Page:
Overall, I rate this book a 5/5. I think Thrawn is a fantastic novel that’s great for Star Wars fans and non-Star Wars fans alike. Thrawn and Eli are incredibly well-written and lovable characters. I’m also excited for what the implications of the world-building in this book will mean for the rest of the Star Wars universe.


/r/Fantasy 2019-2020 Bingo Squares:

  • Media Tie-In Novel

Publication Date: 6 April 2017
Publisher: Random House
Format: eBook
Pages: 427
Word Count: ~130,000
ISBN: 1780894848

The Wolf of Oren-Yaro by KS Villoso

“I murdered a man and made my husband leave the night before they crowned me.”46207682

Born under the crumbling towers of Oren-yaro, Queen Talyien was the shining jewel and legacy of the bloody War of the Wolves that nearly tore her nation apart. Her upcoming marriage to the son of her father’s rival heralds peaceful days to come.

But his sudden departure before their reign begins fractures the kingdom beyond repair.

Years later, Talyien receives a message, urging her to attend a meeting across the sea. It’s meant to be an effort at reconciliation, but an assassination attempt leaves the queen stranded and desperate to survive in a dangerous land. With no idea who she can trust, she’s on her own as she struggles to fight her way home.

****

I received a copy of this book from the author in exchange for an honest review.

Review:

The Wolf of Oren-Yaro is a book I have seen passed around many a ‘Top XXX self-published books you should read’ list. Having gotten the chance to meet the author through various blogging circles, I was delighted to hear that Orbit picked this book up. I’m glad to say that my support for this book was not unfounded. The Wolf of Oren-Yaro finds its life in its main character Talyien, and while Talyien is brash and at times unlikeable character, her force-of-nature personality makes it hard to pull away.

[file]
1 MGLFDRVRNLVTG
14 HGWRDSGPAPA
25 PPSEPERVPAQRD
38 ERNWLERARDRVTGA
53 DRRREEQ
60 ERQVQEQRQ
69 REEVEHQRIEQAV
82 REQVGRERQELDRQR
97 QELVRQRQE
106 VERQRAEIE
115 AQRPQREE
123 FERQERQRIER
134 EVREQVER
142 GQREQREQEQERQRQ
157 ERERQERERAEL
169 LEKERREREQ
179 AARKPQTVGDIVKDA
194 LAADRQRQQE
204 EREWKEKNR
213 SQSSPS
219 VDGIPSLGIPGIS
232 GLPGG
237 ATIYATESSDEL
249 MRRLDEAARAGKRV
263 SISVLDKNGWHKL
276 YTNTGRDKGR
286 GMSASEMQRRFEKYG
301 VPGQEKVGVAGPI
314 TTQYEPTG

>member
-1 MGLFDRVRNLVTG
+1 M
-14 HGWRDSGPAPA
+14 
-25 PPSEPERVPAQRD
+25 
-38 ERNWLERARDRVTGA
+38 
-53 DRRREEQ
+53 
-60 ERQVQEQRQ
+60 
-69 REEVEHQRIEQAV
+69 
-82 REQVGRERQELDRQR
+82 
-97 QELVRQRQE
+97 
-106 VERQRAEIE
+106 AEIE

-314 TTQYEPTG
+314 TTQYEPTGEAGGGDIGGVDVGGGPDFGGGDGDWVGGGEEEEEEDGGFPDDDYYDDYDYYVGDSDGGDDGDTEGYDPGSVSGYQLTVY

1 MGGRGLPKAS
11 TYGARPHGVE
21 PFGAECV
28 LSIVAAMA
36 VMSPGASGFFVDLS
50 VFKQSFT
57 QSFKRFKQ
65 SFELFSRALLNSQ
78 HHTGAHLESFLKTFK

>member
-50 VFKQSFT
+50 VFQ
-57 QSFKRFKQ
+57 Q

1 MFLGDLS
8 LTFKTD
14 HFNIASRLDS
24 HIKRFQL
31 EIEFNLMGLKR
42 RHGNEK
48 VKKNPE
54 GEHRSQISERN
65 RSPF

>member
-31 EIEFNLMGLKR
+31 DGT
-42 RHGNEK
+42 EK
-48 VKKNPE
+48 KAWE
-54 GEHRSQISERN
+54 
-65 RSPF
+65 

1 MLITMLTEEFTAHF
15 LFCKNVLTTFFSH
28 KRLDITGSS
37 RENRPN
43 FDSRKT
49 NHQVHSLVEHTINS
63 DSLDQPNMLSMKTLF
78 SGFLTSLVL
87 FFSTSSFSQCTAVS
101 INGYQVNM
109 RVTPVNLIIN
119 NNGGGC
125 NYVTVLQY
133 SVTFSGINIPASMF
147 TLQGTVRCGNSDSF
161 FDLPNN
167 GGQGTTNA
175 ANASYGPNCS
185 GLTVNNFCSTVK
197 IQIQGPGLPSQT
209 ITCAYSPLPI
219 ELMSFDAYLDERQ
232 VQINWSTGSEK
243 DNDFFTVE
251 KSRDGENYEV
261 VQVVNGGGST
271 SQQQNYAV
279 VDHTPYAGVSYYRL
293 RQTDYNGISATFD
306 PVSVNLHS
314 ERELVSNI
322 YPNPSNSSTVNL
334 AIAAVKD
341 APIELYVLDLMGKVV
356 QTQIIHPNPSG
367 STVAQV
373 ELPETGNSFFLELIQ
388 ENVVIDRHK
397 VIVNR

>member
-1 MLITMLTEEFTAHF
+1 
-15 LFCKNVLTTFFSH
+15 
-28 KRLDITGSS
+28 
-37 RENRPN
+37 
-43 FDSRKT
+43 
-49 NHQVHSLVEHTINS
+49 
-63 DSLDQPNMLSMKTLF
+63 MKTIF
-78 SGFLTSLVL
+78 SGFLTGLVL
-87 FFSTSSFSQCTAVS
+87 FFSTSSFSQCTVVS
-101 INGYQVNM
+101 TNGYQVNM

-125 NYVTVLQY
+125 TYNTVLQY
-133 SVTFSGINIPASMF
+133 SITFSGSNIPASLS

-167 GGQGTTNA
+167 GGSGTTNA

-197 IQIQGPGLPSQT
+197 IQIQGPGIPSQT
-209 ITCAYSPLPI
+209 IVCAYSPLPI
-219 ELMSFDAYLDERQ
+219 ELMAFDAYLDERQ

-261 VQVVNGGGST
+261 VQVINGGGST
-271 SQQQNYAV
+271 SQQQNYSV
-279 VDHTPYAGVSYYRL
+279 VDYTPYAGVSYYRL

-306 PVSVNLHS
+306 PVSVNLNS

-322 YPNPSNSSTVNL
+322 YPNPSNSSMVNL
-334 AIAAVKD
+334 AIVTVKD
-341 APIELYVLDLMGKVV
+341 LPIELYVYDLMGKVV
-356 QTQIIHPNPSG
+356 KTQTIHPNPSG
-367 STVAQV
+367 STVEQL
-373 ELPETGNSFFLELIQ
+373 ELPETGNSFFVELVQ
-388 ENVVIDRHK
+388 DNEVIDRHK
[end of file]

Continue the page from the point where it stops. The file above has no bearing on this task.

Read More »

The Three-Body Problem by Liu Cixin, Translated by Ken Liu

20518872The Three-Body Problem is the first chance for English-speaking readers to experience this multiple award winning phenomenon from China’s most beloved science fiction author, Liu Cixin.

Set against the backdrop of China’s Cultural Revolution, a secret military project sends signals into space to establish contact with aliens. An alien civilization on the brink of destruction captures the signal and plans to invade Earth. Meanwhile, on Earth, different camps start forming, planning to either welcome the superior beings and help them take over a world seen as corrupt, or to fight against the invasion. The result is a science fiction masterpiece of enormous scope and vision.

****

Review:

The Three-Body Problem has been a book on my To-Read shelf for years. A highly acclaimed, Chinese Sci-Fi novel that caught the eye of even President Obama. That checks a lot of boxes for me. Having finally read the book, I come out with mixed opinions. On one hand, the worldbuilding and the science are both phenomenally written. On the other, the characters come off as flat and wooden, as if merely going through motions instead of actually interacting with the world.